It all comes down to this for all of us minimalist-hopefuls: Minimize the stuff that doesn’t matter and focus on the elements in your life that are truly important.

EB: Do you have an minimalist goals that you’ve set for yourself recently?

DD: This is probably the most asked question I get at The Minimalist Path.

I have a few goals: I am trying to minimize my attention towards statistical data and focus on content production for my sites. Another is looking into more wireless capabilities for my crazy amount of technological gear. I want to be more wireless,  but I need to eliminate as many gadgets as I have. I am not sure if a smart phone, like an iPhone or Droid, would be great for me. But I realize that may be the case with my online and social media growth. With that, I also need to minimize the use of those technological items and bring more simplicity to my life.

Last, I am trying to decide if I love my books enough to keep or minimize them. I am leaning towards keeping them as they are a great source for me and are one of the few non-minimalist items I have, but I’m still on the fence.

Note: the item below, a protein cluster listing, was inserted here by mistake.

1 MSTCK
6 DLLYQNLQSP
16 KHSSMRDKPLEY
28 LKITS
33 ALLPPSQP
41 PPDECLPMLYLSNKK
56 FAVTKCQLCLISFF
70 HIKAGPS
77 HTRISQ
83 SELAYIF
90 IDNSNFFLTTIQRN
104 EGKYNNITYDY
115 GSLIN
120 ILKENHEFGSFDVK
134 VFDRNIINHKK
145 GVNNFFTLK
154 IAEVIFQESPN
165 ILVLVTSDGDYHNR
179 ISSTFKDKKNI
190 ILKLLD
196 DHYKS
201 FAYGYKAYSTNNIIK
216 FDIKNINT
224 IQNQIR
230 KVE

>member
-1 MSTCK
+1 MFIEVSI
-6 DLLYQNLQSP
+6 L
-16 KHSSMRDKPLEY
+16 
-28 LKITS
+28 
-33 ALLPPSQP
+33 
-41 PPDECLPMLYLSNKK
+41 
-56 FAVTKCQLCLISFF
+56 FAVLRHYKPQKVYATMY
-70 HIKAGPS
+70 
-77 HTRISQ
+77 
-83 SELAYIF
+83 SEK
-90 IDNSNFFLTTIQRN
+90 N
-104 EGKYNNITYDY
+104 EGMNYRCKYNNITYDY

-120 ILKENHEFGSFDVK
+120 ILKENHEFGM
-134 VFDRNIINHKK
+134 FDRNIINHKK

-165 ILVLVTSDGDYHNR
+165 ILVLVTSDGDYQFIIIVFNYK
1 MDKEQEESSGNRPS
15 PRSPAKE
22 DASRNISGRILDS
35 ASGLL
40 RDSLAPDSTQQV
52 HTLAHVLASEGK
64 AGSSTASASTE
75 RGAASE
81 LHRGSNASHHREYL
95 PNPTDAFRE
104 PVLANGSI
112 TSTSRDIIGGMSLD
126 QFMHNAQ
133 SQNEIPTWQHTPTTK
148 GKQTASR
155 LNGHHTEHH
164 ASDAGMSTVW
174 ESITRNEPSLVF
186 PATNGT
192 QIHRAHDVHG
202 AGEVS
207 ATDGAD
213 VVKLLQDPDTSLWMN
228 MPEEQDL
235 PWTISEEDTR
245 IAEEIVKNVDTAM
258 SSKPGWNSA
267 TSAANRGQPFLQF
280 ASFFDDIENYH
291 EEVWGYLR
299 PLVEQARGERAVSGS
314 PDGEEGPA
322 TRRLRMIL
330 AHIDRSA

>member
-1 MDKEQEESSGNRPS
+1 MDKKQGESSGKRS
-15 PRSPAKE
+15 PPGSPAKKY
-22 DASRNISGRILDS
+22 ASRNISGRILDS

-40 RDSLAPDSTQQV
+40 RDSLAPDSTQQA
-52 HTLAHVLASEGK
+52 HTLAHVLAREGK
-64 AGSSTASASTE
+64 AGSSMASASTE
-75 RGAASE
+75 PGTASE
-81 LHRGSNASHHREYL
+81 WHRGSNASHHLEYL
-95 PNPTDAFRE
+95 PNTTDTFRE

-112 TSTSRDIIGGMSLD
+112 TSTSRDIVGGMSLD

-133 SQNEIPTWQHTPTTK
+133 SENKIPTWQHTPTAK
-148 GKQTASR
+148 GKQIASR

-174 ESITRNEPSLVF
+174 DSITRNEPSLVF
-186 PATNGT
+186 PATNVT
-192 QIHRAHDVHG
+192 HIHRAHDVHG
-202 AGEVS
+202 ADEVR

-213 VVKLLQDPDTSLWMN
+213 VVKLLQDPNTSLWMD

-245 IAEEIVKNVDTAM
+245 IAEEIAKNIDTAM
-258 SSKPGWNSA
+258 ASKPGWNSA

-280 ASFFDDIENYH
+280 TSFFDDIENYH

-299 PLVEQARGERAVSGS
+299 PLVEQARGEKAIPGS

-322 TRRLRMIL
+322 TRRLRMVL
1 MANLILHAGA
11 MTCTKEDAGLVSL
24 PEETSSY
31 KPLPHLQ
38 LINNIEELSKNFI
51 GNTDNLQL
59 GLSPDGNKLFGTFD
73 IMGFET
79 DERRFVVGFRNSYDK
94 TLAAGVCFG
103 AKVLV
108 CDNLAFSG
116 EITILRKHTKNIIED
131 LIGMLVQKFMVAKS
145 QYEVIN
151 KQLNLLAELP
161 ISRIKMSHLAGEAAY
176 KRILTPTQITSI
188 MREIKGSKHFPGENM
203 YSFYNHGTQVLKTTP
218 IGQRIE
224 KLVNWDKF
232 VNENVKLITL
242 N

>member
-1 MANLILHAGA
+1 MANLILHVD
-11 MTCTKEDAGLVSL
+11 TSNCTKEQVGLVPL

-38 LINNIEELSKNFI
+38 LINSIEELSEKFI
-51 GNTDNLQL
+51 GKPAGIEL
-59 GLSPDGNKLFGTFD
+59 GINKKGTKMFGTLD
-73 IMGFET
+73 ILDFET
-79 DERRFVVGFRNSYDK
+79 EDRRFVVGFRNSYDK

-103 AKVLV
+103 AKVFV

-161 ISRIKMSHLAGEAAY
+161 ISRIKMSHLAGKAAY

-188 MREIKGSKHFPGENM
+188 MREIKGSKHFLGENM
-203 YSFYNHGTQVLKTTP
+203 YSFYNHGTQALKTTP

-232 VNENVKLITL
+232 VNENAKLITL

This is a great question and I think everyone should think of a minimalist goal they want or need to set up for themselves.

EB: What steps have you set for yourself towards achieving those goals?

DD: I knew this one was coming and it’s only fair to answer honestly.

Well, I try not to check my websites stats more than twice a day (once in the morning/evening). I have not put in as much effort towards looking into and pricing the wireless capabilities out there. So, I am definitely not living as I preach on that one. As for the books, that one is still up in the air.

The biggest problem with goals in today’s society is not that we don’t set them, it’s that we do not work towards them. Minimalism is tough, no doubt about that. There are many things I wish I would have kept, but then realize it wasn’t worth sacrificing the anchor of stuff to keep it all.